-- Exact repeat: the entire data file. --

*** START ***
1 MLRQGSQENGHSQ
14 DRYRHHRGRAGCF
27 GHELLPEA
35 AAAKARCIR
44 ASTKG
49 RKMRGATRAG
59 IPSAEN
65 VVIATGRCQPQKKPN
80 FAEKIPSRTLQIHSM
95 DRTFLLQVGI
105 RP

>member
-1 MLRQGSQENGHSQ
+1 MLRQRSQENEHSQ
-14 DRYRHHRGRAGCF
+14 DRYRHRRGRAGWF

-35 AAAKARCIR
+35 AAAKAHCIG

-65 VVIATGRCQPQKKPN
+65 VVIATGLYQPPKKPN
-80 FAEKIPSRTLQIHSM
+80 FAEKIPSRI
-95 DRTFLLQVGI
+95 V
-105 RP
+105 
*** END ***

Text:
1 MLRQGSQENGHSQ
14 DRYRHHRGRAGCF
27 GHELLPEA
35 AAAKARCIR
44 ASTKG
49 RKMRGATRAG
59 IPSAEN
65 VVIATGRCQPQKKPN
80 FAEKIPSRTLQIHSM
95 DRTFLLQVGI
105 RP

>member
-1 MLRQGSQENGHSQ
+1 MLRQRSQENEHSQ
-14 DRYRHHRGRAGCF
+14 DRYRHRRGRAGWF

-35 AAAKARCIR
+35 AAAKAHCIG

-65 VVIATGRCQPQKKPN
+65 VVIATGLYQPPKKPN
-80 FAEKIPSRTLQIHSM
+80 FAEKIPSRI
-95 DRTFLLQVGI
+95 V
-105 RP
+105 